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I need to use the following theorem in a paper but have to expect that some of the audience (physicists) is not familiar with it, so I would like to reference it:

Let $a$ and $b$ be two coprime integers. Let $f(k) := ka \bmod b$. Then $$k≠j ⇒ f(k) ≠ f(j) \quad ∀ k,j ∈ \left\lbrace 0, …, b-1 \right\rbrace$$ or with other words: $f$ is a bijection on $\left\lbrace 0, …, b-1 \right\rbrace$.

What is the name of this theorem and if it does not have one, what is a sligthly more general theorem to reference instead? If even this does not exist, I am interested in a citable reference for this.

I have gone through Wikipedia’s lists of theorems and lemmas and checked everything named by less than two persons and did not find anything. I also checked a few books on number theory and did not find this statement.

Note that I am not looking for a proof (I can do that myself).

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I don't think it has a name, but it follows from this fact:

If $X$ is finite then $f: X \to X$ is a bijection iff it is an injection iff it is a surjection.

You could also phrase the specific instance of that fact as follows:

Since $a$ is a unit mod $b$, the map $k \mapsto ka$ is a bijection.

If you want to get down to the details, you could say that $f$ is injective because

If $\gcd(a,b)=1$ and $b$ divides $ac$, then $b$ divides $c$.

This is an extension of Euclid's lemma and, like it, follows from Bézout's identity.

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  • $\begingroup$ My question is about the statement that $f$ is a injection in the first place. I wouldn’t have used the term bijection at all, weren’t it for the readability of the title. $\endgroup$ – Wrzlprmft Nov 19 '14 at 15:08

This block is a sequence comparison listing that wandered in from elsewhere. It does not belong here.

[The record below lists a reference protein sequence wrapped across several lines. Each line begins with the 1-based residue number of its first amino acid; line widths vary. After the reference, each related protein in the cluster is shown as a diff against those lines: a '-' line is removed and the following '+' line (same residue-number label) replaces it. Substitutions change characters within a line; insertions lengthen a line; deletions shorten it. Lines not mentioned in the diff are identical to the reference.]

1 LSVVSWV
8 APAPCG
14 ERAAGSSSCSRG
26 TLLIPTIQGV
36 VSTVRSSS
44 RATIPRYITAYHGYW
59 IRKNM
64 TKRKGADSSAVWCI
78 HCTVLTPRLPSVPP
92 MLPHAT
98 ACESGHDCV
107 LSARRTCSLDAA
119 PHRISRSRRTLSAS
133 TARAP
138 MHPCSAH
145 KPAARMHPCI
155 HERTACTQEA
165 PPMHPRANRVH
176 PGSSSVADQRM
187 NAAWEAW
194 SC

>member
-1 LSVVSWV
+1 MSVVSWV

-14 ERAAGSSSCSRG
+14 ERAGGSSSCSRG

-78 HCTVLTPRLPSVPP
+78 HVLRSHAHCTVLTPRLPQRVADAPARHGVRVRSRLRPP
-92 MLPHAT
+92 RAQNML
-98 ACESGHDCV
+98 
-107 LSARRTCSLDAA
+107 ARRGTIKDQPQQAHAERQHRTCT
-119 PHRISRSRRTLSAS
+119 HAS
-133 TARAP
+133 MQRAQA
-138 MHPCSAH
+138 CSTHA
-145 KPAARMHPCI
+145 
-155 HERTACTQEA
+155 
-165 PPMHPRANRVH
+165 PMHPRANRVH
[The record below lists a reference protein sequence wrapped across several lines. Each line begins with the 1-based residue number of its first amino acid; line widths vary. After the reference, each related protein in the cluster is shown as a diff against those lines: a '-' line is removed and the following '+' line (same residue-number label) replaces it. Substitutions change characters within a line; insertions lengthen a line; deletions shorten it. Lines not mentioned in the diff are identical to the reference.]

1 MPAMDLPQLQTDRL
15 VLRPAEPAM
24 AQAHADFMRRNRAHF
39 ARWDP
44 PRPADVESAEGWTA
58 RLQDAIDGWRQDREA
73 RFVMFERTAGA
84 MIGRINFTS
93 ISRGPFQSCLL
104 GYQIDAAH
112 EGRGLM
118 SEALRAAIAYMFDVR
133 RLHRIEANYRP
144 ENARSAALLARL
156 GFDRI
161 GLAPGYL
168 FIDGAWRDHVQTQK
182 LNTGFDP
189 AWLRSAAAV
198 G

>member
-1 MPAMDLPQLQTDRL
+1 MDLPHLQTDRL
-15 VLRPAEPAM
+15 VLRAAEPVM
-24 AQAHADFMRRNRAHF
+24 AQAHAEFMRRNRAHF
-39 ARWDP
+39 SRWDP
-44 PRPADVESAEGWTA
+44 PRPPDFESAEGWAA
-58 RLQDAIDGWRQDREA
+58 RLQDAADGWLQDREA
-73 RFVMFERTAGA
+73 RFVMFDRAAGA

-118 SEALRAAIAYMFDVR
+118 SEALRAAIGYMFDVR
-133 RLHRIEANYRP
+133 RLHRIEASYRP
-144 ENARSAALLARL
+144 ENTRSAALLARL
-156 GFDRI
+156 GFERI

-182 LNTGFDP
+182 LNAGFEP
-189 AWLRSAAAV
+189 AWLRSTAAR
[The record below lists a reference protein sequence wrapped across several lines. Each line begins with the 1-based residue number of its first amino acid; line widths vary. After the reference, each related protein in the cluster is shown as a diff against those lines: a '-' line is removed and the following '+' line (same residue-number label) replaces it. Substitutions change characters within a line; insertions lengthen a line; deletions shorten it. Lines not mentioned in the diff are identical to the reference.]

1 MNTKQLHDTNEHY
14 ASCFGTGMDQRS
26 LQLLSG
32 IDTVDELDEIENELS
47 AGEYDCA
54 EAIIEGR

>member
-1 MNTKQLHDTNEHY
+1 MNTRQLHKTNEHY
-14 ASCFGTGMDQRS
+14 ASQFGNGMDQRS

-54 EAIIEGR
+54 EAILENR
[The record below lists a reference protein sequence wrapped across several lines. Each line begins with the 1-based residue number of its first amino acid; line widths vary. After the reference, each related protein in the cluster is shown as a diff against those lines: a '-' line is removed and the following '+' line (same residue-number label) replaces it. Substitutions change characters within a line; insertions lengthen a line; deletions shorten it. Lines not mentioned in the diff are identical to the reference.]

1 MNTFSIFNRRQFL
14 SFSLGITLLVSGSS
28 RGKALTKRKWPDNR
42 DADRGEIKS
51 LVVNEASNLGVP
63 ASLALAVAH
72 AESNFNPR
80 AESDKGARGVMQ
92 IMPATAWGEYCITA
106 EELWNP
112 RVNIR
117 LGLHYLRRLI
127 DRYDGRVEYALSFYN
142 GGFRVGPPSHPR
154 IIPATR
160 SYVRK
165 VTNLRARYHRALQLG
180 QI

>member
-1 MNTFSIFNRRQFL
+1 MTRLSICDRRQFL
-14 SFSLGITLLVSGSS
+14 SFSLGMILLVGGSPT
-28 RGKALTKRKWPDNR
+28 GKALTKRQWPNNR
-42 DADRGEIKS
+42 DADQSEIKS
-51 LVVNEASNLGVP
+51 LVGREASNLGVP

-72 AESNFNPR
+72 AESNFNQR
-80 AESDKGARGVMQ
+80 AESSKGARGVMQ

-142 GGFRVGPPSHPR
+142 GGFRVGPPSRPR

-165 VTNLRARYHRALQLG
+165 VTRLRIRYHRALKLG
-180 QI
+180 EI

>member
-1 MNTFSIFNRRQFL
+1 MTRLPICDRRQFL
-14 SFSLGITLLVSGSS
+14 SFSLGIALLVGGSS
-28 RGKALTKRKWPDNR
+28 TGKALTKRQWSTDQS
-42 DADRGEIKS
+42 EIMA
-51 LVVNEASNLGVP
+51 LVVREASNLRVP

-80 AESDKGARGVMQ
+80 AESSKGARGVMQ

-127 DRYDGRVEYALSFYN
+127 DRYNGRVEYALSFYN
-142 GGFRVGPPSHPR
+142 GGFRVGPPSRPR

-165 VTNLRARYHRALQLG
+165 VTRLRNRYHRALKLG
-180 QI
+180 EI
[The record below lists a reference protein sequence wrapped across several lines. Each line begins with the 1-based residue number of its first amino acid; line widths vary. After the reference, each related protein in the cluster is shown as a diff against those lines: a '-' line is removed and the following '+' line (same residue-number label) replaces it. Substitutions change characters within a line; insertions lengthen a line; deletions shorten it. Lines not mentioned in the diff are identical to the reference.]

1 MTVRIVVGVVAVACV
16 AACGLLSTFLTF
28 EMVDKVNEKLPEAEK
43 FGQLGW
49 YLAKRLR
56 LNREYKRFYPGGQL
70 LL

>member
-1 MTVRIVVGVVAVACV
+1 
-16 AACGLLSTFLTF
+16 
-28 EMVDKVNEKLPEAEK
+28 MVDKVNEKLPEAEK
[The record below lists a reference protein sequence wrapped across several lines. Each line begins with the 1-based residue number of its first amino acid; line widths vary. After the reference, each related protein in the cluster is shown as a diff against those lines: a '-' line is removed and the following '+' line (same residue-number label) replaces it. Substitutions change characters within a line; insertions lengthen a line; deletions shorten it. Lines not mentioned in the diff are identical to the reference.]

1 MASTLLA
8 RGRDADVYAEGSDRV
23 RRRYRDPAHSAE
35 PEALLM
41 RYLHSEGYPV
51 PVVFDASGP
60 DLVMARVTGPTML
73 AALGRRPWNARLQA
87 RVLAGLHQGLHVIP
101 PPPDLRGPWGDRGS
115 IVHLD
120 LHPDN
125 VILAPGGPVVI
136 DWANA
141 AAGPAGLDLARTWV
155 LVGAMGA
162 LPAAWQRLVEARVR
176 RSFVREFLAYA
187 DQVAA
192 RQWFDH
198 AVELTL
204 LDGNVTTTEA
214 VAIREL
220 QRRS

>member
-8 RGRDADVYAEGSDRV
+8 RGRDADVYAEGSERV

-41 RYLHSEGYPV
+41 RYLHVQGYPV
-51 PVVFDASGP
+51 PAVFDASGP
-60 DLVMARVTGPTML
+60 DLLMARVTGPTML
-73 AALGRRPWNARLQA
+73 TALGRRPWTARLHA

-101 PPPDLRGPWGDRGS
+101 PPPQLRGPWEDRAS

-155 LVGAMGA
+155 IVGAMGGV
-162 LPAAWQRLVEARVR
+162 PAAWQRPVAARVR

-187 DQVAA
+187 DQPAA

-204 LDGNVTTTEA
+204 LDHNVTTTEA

• $\begingroup$ @Wrzlprmft, $f$ is an injection because it is a surjection and that follows from the fact that $1$ is in the image, since $a$ is a unit. $\endgroup$ – lhf Nov 19 '14 at 15:10
  • $\begingroup$ That’s all quite nice if you know about rings, unit, etc. But then you probably also know the statement in question anyway and I would not need to reference it. $\endgroup$ – Wrzlprmft Nov 19 '14 at 15:17
  • $\begingroup$ @Wrzlprmft, I gave it another go. See my edited answer. $\endgroup$ – lhf Nov 19 '14 at 15:27
  • $\begingroup$ I am afraid, there is still far too large a step from your extension of Euclid’s lemma to the statement in question, if you know next to nothing about number theory and similar. $\endgroup$ – Wrzlprmft Nov 19 '14 at 15:42
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Proposition 2.1.13 from Elementary Number Theory: Primes, Congruences, and Secrets by William Stein (freely available on his site) is:

If $\text{gcd}(a,n) = 1$, then the equation $ax ≡ b ~(\text{mod } n)$ has a solution, and that solution is unique modulo $n$.

From there, it is only a small step to the required statement.

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